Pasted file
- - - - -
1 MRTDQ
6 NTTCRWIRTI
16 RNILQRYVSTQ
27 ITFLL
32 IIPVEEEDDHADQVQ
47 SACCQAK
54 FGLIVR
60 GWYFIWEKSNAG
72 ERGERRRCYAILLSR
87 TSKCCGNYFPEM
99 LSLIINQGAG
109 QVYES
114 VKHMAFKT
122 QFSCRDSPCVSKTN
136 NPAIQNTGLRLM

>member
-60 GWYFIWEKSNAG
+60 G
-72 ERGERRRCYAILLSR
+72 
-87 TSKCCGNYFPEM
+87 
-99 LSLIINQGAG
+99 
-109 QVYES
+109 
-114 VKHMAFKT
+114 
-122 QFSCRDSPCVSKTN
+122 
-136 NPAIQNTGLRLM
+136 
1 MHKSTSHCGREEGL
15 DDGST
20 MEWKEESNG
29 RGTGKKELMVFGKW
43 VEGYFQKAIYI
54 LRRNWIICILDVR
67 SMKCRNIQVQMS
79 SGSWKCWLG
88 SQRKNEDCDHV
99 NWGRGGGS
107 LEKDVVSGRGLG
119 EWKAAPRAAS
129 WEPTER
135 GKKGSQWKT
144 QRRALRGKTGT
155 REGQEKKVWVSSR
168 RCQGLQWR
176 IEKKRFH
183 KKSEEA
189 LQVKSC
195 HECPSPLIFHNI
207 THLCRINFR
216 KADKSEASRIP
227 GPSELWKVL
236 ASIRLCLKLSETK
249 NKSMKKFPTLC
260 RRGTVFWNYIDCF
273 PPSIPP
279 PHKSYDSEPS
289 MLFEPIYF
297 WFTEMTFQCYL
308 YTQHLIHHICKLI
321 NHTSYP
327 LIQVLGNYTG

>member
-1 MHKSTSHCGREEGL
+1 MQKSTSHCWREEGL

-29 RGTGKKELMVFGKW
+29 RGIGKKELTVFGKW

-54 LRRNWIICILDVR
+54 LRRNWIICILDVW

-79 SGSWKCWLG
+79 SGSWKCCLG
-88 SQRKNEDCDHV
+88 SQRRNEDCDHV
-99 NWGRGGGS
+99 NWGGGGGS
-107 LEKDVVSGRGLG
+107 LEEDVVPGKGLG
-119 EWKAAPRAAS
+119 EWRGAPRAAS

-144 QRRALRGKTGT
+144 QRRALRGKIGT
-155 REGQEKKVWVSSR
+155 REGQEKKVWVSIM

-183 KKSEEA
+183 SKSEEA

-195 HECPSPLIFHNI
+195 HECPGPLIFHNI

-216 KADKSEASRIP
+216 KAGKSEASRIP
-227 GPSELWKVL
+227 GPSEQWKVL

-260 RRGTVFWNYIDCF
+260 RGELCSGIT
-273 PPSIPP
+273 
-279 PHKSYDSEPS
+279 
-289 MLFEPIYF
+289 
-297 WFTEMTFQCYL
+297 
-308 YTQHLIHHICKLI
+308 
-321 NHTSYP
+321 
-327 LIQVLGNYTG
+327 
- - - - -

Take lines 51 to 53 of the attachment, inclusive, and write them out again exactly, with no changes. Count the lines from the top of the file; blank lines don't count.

183 KKSEEA
189 LQVKSC
195 HECPSPLIFHNI